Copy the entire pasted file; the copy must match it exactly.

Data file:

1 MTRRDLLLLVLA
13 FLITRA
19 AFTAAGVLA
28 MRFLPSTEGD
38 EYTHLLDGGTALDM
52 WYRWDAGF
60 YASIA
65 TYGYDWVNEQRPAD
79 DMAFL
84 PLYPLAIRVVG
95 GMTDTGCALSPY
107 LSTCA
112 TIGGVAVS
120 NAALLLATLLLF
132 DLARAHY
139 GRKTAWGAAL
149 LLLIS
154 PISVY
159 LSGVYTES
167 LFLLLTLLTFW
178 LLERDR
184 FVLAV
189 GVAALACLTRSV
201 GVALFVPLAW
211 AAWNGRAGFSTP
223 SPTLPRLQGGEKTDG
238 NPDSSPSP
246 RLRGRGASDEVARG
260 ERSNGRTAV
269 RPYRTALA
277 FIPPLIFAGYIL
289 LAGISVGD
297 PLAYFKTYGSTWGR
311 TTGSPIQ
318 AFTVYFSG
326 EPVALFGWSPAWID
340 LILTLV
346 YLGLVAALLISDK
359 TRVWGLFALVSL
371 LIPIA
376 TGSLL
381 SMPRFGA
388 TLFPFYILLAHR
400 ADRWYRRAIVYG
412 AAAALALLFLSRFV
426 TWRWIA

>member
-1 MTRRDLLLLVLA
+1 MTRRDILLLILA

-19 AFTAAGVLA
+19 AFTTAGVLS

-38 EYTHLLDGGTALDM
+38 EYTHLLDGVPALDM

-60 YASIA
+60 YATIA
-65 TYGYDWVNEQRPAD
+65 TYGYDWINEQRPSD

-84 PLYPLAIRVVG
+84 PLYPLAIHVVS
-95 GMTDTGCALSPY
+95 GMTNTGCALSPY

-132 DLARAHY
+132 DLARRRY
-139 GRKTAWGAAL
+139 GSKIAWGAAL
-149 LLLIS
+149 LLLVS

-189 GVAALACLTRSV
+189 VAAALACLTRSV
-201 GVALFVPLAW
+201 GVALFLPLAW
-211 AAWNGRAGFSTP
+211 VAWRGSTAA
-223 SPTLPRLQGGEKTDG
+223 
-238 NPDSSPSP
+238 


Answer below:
1 MTRRDLLLLVLA
13 FLITRA
19 AFTAAGVLA
28 MRFLPSTEGD
38 EYTHLLDGGTALDM
52 WYRWDAGF
60 YASIA
65 TYGYDWVNEQRPAD
79 DMAFL
84 PLYPLAIRVVG
95 GMTDTGCALSPY
107 LSTCA
112 TIGGVAVS
120 NAALLLATLLLF
132 DLARAHY
139 GRKTAWGAAL
149 LLLIS
154 PISVY
159 LSGVYTES
167 LFLLLTLLTFW
178 LLERDR
184 FVLAV
189 GVAALACLTRSV
201 GVALFVPLAW
211 AAWNGRAGFSTP
223 SPTLPRLQGGEKTDG
238 NPDSSPSP
246 RLRGRGASDEVARG
260 ERSNGRTAV
269 RPYRTALA
277 FIPPLIFAGYIL
289 LAGISVGD
297 PLAYFKTYGSTWGR
311 TTGSPIQ
318 AFTVYFSG
326 EPVALFGWSPAWID
340 LILTLV
346 YLGLVAALLISDK
359 TRVWGLFALVSL
371 LIPIA
376 TGSLL
381 SMPRFGA
388 TLFPFYILLAHR
400 ADRWYRRAIVYG
412 AAAALALLFLSRFV
426 TWRWIA

>member
-1 MTRRDLLLLVLA
+1 MTRRDILLLILA

-19 AFTAAGVLA
+19 AFTTAGVLS

-38 EYTHLLDGGTALDM
+38 EYTHLLDGVPALDM

-60 YASIA
+60 YATIA
-65 TYGYDWVNEQRPAD
+65 TYGYDWINEQRPSD

-84 PLYPLAIRVVG
+84 PLYPLAIHVVS
-95 GMTDTGCALSPY
+95 GMTNTGCALSPY

-132 DLARAHY
+132 DLARRRY
-139 GRKTAWGAAL
+139 GSKIAWGAAL
-149 LLLIS
+149 LLLVS

-189 GVAALACLTRSV
+189 VAAALACLTRSV
-201 GVALFVPLAW
+201 GVALFLPLAW
-211 AAWNGRAGFSTP
+211 VAWRGSTAA
-223 SPTLPRLQGGEKTDG
+223 
-238 NPDSSPSP
+238 